"Mr. Tembo" is the is THE pop song of the album. Solely the fact that it was dedicated to a orphaned baby elephant makes it the most easily loveable track. The choir make a good addition, giving the song extra layers. Paradoxically, even the choir´s motivational tone won´t make one too happy when listening to this - baby elephants without mummy elephants are sad topic to sing about. "Mr. Tembo" best exemplifies how Albarn has been influenced by his experiences in Africa and it´s the only one on the record that does - this song wasn´t meant to be on the album until producer Richard Russell urged it to be and it kind of shows, because considering the overall sound, it´s kind of off-topic. Though awfully (bitter)sweet.

Talking about the most controversial song on the album, „You and Me“, I must say it is personally my favourite from the album. I love the way this song slowly builds itself up and gets to great heights. And that´s what this song is about; it´s about getting high, more precisely about heroin, the most straightforward lyrics in the song being „Tin foil and a lighter, the ship across / Five days on, /Two days off“. One of my friends once said that doing heroin is like getting one thousand orgasms at once and „You and Me“ kind of proves it. It´s the one song on the album that gives very strong visuals about ultimate rapture and satisfactory and regret about wanting more. It sounds honestly magical and though the name of the song almost indicates that it´s going to be your average love song, it´s not. It´s about love, love that is super unhealthy and very very bad for you.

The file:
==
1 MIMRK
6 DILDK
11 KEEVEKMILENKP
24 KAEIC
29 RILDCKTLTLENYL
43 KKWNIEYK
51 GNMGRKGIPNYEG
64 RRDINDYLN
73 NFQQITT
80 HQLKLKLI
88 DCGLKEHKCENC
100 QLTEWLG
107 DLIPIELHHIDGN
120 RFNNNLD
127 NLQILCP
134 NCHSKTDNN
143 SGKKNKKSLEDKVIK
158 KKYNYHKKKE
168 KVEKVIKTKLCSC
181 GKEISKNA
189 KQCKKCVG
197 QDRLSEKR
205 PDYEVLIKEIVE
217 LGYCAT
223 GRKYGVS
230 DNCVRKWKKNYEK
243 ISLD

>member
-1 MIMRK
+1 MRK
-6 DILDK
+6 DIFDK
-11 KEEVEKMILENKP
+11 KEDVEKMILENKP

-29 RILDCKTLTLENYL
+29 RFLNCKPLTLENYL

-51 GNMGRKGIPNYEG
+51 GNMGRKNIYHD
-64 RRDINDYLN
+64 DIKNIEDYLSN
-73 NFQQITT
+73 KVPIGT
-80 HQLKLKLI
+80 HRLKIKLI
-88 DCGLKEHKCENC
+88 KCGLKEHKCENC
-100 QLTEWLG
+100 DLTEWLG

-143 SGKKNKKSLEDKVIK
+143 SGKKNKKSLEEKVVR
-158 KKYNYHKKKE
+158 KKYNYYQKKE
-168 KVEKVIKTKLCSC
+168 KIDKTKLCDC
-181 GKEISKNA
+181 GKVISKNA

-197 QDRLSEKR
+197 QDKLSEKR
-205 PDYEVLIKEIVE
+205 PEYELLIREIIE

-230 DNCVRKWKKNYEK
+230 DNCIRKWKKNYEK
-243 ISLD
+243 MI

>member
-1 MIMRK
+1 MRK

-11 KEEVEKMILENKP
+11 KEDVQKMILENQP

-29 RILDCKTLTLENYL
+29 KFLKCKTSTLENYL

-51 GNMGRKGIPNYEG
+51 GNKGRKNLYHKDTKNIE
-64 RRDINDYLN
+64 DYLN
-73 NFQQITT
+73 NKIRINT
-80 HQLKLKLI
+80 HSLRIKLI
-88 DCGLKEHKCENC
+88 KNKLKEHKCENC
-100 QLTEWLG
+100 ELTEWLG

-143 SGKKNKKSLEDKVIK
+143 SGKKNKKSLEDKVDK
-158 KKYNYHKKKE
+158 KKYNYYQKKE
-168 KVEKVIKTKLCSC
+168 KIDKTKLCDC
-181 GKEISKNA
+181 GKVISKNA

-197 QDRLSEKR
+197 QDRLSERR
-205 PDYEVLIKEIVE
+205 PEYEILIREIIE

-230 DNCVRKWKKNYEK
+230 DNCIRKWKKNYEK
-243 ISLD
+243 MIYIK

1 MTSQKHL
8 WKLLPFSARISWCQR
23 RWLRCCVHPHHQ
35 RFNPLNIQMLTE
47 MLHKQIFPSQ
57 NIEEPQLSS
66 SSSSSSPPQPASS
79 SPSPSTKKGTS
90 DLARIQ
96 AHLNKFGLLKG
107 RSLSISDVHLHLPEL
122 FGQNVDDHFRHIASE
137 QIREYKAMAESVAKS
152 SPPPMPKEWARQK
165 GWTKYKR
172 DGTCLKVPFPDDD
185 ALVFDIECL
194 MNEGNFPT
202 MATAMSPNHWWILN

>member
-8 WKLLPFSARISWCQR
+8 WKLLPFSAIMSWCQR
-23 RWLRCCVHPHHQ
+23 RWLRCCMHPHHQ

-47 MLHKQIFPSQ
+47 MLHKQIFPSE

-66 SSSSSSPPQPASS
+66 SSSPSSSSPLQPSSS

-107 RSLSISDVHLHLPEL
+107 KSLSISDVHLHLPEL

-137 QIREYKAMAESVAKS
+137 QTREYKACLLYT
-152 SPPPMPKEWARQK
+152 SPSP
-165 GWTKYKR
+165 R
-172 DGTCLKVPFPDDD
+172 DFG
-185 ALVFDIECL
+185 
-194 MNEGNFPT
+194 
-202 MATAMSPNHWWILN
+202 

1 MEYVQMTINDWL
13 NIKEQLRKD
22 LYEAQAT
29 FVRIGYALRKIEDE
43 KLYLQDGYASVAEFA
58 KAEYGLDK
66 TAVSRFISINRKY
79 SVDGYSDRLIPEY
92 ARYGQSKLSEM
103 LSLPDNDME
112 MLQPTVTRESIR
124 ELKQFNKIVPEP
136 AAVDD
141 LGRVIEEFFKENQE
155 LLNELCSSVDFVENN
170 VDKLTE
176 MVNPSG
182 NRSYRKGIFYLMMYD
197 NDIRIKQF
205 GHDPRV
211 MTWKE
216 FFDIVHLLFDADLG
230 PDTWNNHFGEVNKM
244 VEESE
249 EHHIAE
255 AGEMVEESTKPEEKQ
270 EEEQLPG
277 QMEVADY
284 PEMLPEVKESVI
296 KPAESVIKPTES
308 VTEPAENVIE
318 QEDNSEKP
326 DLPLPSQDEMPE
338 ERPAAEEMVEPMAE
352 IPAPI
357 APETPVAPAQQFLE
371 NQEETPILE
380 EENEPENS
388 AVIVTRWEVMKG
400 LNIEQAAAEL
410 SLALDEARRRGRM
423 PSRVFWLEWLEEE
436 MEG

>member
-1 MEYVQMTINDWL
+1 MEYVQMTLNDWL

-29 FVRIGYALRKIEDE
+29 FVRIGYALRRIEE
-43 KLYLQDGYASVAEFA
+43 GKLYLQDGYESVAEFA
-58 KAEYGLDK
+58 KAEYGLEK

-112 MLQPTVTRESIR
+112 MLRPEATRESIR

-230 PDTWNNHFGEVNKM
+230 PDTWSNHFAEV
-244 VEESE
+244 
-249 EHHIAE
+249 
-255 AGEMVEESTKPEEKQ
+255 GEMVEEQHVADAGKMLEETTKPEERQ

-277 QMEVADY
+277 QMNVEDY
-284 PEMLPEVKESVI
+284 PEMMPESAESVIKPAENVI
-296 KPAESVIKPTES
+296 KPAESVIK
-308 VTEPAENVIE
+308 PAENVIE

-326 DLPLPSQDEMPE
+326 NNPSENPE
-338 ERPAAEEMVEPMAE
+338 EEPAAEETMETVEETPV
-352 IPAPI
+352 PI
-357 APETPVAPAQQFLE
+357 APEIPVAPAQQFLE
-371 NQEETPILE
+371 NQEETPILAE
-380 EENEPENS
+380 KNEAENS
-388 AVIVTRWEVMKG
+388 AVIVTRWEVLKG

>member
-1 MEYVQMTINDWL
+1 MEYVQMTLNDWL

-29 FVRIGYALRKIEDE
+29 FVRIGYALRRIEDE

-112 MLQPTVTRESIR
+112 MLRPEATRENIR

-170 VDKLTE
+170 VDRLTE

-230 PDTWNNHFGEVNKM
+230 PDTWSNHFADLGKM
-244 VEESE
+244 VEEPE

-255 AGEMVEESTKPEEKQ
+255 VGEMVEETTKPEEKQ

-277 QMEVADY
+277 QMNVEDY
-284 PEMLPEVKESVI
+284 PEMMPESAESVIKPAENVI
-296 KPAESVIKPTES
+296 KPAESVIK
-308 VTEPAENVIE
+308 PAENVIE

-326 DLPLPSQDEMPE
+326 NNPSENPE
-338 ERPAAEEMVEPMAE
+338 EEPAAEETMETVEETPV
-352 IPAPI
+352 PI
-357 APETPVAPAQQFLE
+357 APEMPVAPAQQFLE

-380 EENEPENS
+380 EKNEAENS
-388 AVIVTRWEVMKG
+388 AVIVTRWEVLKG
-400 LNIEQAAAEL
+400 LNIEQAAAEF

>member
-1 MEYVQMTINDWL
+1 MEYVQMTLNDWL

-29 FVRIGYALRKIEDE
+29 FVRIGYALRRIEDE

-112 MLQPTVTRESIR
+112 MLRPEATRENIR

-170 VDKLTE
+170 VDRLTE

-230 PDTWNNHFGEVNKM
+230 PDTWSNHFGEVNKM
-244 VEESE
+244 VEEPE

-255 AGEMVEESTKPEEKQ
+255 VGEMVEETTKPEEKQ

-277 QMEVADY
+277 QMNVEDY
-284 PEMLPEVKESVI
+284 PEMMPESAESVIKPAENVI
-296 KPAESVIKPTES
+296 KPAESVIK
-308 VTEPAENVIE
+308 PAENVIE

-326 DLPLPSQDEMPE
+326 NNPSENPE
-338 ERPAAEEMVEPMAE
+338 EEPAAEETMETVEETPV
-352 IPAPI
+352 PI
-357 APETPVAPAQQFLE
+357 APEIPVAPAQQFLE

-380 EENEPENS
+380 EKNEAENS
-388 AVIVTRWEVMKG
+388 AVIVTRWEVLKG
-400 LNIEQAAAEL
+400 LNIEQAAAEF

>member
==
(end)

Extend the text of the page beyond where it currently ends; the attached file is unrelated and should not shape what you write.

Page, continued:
Though I can say "Everyday Robots" is one of my favourite albums from this year so far, the overall electronic and triphoppy sound makes me miss the raw guitar sound that Blur´s other mastermind, Graham Coxon did with Blur on their album "13" in 1999. Perhaps next time, besides - "Everyday Robots" is only a layover, nothing final, 46 years of age can mean that one is only halfway through. For now I expect nothing and only great things from this man, though he has already established himself as a great musician, keep in mind that he has this weird habit of surpassing himself when creative. The end.

Saturday, June 21, 2014

Tom Vek – Luck (2014)

„Who the heck is Tom Vek?“ asked a member of one team at the music quiz in Tallinn about a year and maybe a half ago after one of the answers turned out to be „Nothing But Green Lights“ from Vek’s 2005 debut album „We Have Sound“.

Almost superstar in some, admittedly small scenes, now 33 year old Vek or Thomas Timothy Vernon-Kell to his teachers and tax collectors, is still relatively unknown to larger crowds and still bubbling under.